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A Popular History of France from the Earliest Time

Necker did not belong to the court


Notwithstanding

this unusual tolerance on the part of Christopher de Beaumont, his Protestantism often placed M. Necker in an awkward position. "The title of liberator of your Protestant brethren would be a flattering one for you," said one of the pamphlets of the day, "and it would be yours forever, if you could manage to obtain for them a civil existence, to procure for them the privileges of a citizen, liberty and tolerance. You are sure of a diminution in the power of the clergy. Your vigorous edict regarding hospitals will pave the way for the ruin of their credit and their wealth; you have opened the trenches against them, the great blow has been struck. All else will not fail to succumb; you will put all the credit of the state and all the money of France in the hands of Protestant bankers, Genevese, English, and Dutch. Contempt will be the lot of the clergy, your brethren will be held in consideration. These points of view are full of genius, you will bring great address to bear upon them." M. Necker was at the same time accused of being favorable to England. "M. Necker is our best and our last friend on the Continent," Burke had said in the House of Commons. Knowing better than anybody the burdens which the war imposed upon the state, and which he alone had managed to find the means of supporting, M. Necker desired peace. It was for Catholics and philosophers that the honor was reserved of restoring to Protestants the first right of citizens, recognition of their marriages and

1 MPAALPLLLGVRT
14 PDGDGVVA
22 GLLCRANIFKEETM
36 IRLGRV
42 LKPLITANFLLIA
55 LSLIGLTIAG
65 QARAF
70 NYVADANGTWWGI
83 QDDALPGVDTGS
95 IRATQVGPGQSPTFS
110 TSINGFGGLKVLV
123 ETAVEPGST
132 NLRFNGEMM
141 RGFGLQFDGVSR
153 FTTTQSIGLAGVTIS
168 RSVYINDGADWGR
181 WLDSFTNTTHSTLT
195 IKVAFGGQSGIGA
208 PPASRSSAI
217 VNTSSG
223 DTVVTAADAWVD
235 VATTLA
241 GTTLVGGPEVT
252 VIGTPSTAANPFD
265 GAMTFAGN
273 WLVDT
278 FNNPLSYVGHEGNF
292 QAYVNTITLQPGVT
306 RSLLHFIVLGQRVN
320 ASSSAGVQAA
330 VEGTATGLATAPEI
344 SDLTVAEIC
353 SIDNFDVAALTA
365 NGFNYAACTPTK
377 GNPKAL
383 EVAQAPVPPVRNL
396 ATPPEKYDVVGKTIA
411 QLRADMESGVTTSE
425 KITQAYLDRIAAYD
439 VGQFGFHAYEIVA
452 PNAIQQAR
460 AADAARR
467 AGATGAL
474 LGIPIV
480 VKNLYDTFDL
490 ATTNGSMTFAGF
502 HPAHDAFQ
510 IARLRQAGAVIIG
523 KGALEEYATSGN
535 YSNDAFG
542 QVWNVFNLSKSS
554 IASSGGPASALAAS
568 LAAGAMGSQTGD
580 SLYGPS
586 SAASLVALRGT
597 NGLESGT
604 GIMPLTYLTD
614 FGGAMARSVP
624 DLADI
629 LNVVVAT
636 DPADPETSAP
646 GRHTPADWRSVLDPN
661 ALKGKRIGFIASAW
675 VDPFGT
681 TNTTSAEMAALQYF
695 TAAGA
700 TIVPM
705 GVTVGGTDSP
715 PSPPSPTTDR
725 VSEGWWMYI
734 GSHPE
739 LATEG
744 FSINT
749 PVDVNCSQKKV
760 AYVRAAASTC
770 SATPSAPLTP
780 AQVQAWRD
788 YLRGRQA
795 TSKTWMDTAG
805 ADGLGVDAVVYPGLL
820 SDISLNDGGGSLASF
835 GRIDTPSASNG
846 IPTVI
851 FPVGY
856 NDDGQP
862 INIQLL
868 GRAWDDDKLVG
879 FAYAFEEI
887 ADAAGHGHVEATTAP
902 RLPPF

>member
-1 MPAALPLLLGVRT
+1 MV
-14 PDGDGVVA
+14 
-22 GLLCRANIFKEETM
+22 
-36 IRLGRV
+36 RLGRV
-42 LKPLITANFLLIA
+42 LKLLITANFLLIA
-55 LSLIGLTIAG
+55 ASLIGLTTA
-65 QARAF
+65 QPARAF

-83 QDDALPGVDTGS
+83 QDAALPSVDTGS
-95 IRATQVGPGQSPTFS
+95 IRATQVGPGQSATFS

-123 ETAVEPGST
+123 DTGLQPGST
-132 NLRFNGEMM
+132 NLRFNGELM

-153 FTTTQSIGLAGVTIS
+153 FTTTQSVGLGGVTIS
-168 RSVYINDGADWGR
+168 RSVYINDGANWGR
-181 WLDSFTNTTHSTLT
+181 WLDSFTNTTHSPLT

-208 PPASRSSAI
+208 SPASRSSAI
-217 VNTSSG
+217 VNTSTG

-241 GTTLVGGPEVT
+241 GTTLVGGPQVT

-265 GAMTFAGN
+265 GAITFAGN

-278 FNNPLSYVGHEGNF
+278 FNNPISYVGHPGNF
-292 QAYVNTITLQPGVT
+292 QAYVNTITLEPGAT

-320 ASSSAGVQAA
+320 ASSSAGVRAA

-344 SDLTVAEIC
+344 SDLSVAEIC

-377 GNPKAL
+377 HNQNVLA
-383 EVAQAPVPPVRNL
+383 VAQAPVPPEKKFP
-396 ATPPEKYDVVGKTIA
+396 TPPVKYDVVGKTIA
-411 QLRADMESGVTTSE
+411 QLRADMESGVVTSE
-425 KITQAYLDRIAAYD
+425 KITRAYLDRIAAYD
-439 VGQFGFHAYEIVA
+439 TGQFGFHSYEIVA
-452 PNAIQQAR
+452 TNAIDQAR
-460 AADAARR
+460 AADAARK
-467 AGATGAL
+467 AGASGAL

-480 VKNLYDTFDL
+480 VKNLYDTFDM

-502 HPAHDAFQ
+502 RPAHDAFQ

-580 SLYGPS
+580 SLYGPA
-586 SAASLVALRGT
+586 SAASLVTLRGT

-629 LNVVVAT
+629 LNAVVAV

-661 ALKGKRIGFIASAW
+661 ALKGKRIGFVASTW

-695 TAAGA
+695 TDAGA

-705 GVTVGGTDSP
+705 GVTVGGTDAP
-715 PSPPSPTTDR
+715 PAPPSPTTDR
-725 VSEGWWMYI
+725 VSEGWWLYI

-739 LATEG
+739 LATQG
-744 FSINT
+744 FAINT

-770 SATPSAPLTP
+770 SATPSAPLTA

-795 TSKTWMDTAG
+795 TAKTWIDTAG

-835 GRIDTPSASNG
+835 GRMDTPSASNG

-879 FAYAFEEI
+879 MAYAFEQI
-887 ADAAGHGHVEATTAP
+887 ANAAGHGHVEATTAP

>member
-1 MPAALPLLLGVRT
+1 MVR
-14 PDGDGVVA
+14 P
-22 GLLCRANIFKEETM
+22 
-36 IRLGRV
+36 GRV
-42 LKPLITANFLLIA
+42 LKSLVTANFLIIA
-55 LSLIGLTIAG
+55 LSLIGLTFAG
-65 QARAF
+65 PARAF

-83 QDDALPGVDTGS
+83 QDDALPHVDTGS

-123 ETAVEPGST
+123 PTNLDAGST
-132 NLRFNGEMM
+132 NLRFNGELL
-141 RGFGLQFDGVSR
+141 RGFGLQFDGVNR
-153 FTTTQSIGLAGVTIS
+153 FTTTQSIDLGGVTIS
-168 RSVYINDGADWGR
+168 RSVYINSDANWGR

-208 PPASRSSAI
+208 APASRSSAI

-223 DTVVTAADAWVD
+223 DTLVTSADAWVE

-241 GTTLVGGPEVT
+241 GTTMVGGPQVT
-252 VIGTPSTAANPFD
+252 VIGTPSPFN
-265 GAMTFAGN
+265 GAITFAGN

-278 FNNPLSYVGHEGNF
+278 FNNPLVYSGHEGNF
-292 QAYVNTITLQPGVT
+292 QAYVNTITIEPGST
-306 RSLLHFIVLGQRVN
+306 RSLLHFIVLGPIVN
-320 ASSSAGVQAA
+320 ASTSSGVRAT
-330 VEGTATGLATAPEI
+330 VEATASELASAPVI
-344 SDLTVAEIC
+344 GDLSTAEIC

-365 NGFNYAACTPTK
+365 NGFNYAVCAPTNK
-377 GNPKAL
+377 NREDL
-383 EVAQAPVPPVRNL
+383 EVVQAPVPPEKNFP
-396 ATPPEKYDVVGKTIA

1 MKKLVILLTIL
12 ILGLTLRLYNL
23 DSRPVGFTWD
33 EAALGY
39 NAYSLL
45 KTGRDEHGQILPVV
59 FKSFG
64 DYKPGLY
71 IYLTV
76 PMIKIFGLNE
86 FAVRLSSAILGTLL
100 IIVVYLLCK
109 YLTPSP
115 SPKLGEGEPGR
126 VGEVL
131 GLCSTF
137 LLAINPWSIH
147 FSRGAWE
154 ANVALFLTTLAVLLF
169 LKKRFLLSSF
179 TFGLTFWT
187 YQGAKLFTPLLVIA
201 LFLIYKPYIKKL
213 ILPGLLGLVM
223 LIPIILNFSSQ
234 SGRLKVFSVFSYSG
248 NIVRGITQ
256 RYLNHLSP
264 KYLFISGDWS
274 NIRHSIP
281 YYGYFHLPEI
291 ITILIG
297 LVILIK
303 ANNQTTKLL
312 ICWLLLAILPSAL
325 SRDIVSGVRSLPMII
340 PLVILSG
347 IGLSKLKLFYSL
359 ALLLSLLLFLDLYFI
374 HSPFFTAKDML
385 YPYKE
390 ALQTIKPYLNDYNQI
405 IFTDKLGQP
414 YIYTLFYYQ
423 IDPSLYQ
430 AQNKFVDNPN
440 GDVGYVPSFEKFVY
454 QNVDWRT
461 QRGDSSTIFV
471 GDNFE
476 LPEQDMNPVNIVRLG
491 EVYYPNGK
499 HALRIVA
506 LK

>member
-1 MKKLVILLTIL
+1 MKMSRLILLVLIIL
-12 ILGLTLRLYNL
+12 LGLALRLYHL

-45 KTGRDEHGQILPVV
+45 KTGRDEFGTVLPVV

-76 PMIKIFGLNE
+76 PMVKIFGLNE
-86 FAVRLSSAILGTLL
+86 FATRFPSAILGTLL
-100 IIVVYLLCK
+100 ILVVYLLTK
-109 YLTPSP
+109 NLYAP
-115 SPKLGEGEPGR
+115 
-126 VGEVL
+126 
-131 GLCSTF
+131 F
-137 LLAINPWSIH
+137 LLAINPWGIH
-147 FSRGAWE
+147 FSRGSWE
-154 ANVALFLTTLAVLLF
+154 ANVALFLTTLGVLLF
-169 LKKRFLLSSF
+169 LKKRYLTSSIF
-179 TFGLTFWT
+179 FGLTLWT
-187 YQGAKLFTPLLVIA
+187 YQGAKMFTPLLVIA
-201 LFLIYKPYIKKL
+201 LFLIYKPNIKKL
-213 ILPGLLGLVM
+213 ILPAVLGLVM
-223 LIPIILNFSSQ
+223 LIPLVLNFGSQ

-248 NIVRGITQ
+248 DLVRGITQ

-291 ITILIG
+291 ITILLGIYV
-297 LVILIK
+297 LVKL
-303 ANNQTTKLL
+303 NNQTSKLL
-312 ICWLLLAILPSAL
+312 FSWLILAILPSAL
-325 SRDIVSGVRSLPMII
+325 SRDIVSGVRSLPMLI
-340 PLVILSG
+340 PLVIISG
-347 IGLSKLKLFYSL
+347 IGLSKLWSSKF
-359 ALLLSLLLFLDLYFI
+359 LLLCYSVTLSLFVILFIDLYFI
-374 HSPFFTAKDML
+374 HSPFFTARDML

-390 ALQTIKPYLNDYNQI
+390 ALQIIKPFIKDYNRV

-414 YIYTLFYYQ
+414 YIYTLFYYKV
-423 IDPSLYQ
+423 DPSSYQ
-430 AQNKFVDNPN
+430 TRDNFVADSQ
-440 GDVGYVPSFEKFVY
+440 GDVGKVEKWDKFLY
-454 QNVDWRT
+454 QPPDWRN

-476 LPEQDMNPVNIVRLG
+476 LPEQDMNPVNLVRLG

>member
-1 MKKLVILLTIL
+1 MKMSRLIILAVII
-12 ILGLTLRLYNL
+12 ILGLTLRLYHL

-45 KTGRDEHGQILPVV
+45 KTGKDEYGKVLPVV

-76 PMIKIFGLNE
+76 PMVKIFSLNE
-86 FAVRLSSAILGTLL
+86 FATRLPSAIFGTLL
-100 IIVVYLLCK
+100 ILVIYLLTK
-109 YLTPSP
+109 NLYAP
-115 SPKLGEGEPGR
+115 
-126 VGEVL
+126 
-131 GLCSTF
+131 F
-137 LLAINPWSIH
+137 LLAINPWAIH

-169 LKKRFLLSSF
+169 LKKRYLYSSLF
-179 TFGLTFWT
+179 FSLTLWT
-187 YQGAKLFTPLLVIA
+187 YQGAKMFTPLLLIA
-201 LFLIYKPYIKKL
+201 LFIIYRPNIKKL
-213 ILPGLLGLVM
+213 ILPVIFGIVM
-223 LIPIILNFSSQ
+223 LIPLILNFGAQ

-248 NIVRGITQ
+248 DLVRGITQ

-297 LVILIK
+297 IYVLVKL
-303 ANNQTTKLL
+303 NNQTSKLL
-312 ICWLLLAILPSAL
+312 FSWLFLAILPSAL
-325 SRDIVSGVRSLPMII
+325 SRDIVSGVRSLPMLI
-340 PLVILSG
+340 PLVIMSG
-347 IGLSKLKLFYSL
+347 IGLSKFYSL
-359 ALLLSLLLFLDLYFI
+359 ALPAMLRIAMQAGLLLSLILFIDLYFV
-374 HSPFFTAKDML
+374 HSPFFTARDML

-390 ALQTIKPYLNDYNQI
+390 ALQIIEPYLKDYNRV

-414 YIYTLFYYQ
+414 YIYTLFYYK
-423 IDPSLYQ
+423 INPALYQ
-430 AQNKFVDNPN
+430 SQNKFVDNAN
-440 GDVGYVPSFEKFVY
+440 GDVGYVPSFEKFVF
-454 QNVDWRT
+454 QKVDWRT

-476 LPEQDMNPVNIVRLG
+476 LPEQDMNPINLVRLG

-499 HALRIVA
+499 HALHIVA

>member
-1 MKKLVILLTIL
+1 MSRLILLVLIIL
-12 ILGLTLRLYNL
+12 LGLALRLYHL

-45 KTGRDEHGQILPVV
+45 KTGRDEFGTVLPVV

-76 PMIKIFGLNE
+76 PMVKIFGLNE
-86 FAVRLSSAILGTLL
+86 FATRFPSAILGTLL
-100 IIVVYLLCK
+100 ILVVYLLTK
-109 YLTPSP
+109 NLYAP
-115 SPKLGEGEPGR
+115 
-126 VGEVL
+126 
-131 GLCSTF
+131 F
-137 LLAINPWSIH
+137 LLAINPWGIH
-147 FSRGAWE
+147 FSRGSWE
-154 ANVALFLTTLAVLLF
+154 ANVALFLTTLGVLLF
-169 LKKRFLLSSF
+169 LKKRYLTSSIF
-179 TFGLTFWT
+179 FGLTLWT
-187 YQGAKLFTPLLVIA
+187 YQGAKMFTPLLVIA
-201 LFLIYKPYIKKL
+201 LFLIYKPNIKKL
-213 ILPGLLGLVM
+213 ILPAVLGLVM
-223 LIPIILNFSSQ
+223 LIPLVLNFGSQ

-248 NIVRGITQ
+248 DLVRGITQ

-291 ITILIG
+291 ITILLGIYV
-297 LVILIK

a civil status for their children. The court, the parliaments, and the financiers were leagued against M. Necker. "Who, pray, is this adventurer," cried the fiery Epremesnil, "who is this charlatan who dares to mete out the patriotism of the French magistracy, who dares to suppose them lukewarm in their attachments and to denounce them to a young king?" The assessment of the twentieths (tax) had raised great storms; the mass of citizens were taxed rigorously, but the privileged had preserved the right of themselves making a declaration of their possessions; a decree of the council ordered verification of the income from properties. The Parliaments burst out into remonstrances. "Every owner of property has the right to grant subsidies by himself or by his representatives," said the Parliament of Paris; "if he do not exercise this right as a member of a national body, it must be reverted to indirectly, otherwise he is no longer master of his own, he is no longer undisturbed owner." Confidence in personal declarations, then, is the only indemnity for the right, which the nation has not exercised but has not lost, of itself granting and assessing the twentieths. A bold principle, even in a free state, and one on which the income-tax rests in England, but an untenable principle, without absolute equality on the part of all citizens and a common right to have their consent asked to the imposts laid upon them.

M. Necker did not belong to the court; he had never lived there, he did not set foot therein when he became minister. A while ago Colbert and Louvois had founded families and taken rank among the great lords who were jealous of their power and their wealth. Under Louis XVI., the court itself was divided, and one of the queen's particular friends, Baron do Besenval, said, without mincing the matter, in his Memoires: "I grant that the depredations of the great lords who are at the head of the king's household are enormous, revolting. . . . Necker has on his side the depreciation into which the great lords have fallen; it is such that they are certainly not to be dreaded, and that their opinion does not deserve to be taken into consideration in any political speculation."


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